After week one of the Greatist Challenge, Laura recounts her adventures staying fit on a budget.
Why Superstition Might Be Good For You
A black cat darts across the sidewalk in front of me. I move to the other side of the street so I don’t cross its path, then step over a crack so I don’t break my mother’s back. I may be a superstitious weirdo, but I’m not the only one. Fifty percent of Americans admit to being superstitious, meaning they believe in the significance of some event without any rational explanation. While this behavior may seem silly from the outside, we might want to keep avoiding those black cats: Research suggests superstition can help give us a sense of control over our lives and even boost our confidence .
Just Another Friday the 13th? — The Need to Know
In the USA, some people think the number 13 is lucky or unlucky; others fear that breaking a mirror will bring them seven years of bad luck; still others never walk under ladders. In China, people planning weddings avoid dates with the number four, which sounds like the Chinese word for “death.”
Superstition, a type of “magical thinking,” describes an irrational belief in supernatural influences. And it’s possible that our belief in magic is a product of human evolution. In other words, if an animal hears rustling and sees a predator, every time he hears rustling he’ll think it’s an attack, even if it’s just the breeze . (So if I ace my practice GRE in cat-print pajama pants, you better believe I’m wearing those babies when I take the real exam!)
People who feel they don’t have a lot of control over their lives are generally more likely to act superstitious, and some research suggests superstitious thinking is a way to increase our sense of self-efficacy   . Superstition may also have a lot to do with religion, since moderately religious people of all faiths tend to believe in superstitions and the paranormal more than others. That’s possibly because this group is open to the concept of the unknown, but willing to believe in mysterious experiences that their specific religion doesn’t explain . But that figure floating through the kitchen might be more than the ghost of Christmas Past.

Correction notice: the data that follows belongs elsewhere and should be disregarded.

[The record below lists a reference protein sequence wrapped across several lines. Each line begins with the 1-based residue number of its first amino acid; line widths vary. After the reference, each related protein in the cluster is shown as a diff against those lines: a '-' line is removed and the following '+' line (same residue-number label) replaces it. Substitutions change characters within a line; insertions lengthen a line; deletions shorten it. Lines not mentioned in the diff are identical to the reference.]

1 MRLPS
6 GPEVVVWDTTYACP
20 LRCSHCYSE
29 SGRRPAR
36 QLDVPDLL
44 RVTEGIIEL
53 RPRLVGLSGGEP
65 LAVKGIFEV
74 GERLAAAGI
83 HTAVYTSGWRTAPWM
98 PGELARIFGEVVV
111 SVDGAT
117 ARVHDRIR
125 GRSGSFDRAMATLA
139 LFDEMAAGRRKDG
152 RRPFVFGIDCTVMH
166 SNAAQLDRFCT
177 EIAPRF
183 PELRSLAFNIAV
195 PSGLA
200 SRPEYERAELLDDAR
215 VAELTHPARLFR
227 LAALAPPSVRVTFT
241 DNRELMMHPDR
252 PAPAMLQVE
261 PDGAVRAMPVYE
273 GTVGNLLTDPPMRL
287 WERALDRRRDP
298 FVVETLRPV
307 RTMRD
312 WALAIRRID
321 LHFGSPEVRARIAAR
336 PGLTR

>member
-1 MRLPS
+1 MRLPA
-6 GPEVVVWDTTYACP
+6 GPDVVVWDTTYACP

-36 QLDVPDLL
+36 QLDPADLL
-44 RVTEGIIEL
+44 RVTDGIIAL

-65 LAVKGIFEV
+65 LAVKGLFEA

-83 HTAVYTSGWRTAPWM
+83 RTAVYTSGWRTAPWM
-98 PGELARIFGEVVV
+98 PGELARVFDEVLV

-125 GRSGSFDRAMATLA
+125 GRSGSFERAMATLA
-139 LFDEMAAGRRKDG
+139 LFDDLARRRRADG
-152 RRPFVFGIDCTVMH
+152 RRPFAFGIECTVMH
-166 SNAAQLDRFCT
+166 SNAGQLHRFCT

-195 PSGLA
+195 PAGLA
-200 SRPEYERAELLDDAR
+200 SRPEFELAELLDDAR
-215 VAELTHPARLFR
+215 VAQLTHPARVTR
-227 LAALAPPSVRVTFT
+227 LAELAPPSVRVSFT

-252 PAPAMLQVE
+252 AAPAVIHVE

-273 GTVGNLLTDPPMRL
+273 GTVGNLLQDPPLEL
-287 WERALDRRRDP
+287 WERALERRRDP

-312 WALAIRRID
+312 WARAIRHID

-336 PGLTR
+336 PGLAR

Step on a Crack – Your Action Plan
For some people, the magic of that lucky rabbit’s foot isn’t just in their heads. One study found the belief in a lucky ball, or another object, boosted people’s confidence levels and enhanced their performance on everything from sports games to memory tasks . Magical beliefs may also be a useful coping strategy: In another study, women who recited psalms during periods of conflict experienced less anxiety than women who didn’t.
And while carrying a lucky charm or whispering a prayer is unlikely to hurt anyone, superstitious beliefs can get out of hand. Putting yourself in danger for superstition reasons may be unhealthful and unsafe. (Think wearing the same lucky blue underwear for a week straight — gross!) One study even found highly superstitious taxi drivers were more likely to get into car accidents than others, though it’s not clear that superstitious thinking actually caused any risky behavior . Some researchers think superstition can be a symptom of Obsessive Compulsive Disorder (OCD), which involves unwanted, repeated thoughts and behaviors  . If superstitious beliefs are interfering with your relationships and daily life, it might be time to speak to a mental health professional. Otherwise let’s stick to wearing those lucky socks and throwing salt over our left shoulders – just watch out for those sitting behind you!